16. And God made two great luminaries, the greater luminary to rule by day, and the lesser luminary to rule by night; and the stars.
17. And God set them in the expanse of the heavens, to give light upon the earth;
18. And to rule in the day, and in the night, and to distinguish between the light and the darkness; and God saw that it was good.
19. And the evening and the morning were the fourth day.
20. And God said, Let the waters cause to creep forth the creeping thing, the living soul; and let fowl fly above the earth upon the faces of the expanse of the heavens.
21. And God created great whales, and every living soul that creepeth, which the waters caused to creep forth after their kinds, and every winged fowl after its kind; and God saw that it was good.
22. And God blessed them, saying, Be fruitful and multiply, and fill the waters in the seas, and the fowl shall be multiplied in the earth.
23. And the evening and the morning were the fifth day.
24. And God said, Let the earth bring forth the living soul after its kind; the beast, and the thing moving itself, and the wild animal of the earth, after its kind; and it was so.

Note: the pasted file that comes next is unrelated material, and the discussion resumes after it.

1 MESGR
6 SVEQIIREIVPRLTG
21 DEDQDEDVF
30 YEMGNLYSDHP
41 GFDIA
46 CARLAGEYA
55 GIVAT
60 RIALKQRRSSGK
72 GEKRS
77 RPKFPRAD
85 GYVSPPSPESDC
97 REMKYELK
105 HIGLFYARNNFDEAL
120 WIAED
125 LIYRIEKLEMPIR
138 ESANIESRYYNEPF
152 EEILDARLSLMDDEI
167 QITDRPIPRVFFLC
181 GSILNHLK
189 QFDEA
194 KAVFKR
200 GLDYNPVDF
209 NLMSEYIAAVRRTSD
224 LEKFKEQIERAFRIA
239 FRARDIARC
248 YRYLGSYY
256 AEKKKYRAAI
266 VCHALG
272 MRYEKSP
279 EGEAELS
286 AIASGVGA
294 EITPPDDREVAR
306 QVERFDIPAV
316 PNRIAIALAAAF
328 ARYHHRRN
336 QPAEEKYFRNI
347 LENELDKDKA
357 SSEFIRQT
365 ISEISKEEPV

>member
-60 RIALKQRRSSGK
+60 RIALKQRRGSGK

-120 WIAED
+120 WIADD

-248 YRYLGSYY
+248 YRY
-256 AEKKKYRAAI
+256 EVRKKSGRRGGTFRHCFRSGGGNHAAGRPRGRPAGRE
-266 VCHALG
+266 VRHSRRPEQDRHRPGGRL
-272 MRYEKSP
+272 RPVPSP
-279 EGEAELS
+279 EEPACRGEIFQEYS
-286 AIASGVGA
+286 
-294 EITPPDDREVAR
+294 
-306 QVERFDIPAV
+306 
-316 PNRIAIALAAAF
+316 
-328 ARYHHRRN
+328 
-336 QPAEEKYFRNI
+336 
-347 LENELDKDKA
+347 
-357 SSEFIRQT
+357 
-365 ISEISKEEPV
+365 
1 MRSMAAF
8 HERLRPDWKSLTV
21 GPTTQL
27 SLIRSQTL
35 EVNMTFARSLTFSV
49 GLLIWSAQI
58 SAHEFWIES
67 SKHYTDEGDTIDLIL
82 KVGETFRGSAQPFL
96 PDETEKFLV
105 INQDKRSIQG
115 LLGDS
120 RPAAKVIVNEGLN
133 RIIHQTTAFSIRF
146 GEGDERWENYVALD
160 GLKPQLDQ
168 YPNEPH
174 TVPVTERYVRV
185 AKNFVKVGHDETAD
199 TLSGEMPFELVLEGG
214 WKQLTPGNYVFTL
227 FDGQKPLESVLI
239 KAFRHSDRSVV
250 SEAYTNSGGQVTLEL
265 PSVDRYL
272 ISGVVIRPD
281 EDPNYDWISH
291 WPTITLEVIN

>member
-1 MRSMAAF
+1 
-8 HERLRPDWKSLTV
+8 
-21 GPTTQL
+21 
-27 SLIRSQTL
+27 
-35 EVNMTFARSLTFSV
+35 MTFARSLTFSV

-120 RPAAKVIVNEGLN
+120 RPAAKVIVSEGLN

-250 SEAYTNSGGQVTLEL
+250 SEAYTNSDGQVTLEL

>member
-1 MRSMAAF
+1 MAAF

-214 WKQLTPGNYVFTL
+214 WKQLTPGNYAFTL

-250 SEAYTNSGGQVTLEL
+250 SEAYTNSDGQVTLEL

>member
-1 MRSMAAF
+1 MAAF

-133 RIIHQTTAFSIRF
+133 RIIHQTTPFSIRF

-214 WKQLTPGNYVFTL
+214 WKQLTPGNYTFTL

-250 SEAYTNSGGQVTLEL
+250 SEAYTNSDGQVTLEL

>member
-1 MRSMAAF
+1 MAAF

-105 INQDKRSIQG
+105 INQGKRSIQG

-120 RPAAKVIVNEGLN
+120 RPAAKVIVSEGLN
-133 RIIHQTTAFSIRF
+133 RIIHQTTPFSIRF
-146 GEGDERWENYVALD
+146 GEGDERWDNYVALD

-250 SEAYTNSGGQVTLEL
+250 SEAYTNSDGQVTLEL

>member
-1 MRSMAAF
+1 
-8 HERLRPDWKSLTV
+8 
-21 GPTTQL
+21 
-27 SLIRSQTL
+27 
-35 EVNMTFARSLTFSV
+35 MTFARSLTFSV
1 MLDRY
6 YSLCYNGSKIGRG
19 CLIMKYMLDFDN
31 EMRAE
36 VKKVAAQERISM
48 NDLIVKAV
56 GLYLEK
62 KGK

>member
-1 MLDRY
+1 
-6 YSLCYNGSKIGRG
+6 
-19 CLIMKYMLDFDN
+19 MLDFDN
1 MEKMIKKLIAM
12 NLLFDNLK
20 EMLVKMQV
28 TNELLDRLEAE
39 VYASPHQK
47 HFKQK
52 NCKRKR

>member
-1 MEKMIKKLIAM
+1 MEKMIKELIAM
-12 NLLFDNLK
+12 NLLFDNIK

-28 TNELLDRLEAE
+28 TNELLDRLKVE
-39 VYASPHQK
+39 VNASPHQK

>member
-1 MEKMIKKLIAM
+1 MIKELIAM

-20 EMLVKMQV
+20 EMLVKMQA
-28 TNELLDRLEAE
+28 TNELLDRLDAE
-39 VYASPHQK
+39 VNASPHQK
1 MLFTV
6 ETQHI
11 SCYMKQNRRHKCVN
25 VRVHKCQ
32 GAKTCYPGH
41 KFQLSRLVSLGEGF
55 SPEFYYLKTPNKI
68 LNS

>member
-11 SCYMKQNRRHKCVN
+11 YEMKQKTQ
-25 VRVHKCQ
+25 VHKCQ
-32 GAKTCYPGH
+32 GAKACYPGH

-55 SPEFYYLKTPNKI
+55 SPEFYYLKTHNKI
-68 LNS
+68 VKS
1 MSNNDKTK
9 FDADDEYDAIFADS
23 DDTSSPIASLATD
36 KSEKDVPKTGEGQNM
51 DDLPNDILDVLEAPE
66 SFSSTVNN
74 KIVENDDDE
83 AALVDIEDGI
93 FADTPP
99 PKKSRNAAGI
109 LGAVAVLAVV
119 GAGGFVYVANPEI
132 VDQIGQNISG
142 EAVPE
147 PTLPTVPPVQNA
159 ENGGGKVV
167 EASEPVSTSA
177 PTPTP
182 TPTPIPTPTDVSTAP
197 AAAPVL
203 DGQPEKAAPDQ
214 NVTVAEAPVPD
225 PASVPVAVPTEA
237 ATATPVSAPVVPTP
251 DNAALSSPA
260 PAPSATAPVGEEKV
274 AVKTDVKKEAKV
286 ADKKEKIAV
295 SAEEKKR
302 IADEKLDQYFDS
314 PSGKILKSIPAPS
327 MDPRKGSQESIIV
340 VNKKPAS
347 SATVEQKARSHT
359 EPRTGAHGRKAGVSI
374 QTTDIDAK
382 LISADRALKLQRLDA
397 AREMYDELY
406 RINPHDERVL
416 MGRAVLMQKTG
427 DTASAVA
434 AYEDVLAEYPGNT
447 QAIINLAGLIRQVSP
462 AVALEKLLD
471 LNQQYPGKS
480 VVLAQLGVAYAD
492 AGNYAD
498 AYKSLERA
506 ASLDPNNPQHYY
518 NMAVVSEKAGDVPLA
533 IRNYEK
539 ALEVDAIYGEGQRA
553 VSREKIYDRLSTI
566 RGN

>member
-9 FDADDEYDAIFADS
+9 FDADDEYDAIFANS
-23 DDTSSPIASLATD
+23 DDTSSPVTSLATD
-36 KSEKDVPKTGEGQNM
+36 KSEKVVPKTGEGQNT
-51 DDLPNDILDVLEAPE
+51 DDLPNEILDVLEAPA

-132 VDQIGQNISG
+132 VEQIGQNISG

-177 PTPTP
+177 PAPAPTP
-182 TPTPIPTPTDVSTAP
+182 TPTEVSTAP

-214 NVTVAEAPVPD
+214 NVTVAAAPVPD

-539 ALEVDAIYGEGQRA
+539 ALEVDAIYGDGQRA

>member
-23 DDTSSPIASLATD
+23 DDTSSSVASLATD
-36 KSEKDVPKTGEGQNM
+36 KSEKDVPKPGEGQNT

25. And God made the wild animal of the earth after its kind, and the beast after its kind, and everything that creepeth on the ground after its kind; and God saw that it was good.
26. And God said, Let us make man in our image, after our likeness; and let them have dominion over the fish of the sea, and over the fowl of the heavens, and over the beast, and over all the earth, and over every creeping thing that creepeth upon the earth.
27. And God created man in His own image, in the image of God created He him; male and female created He them.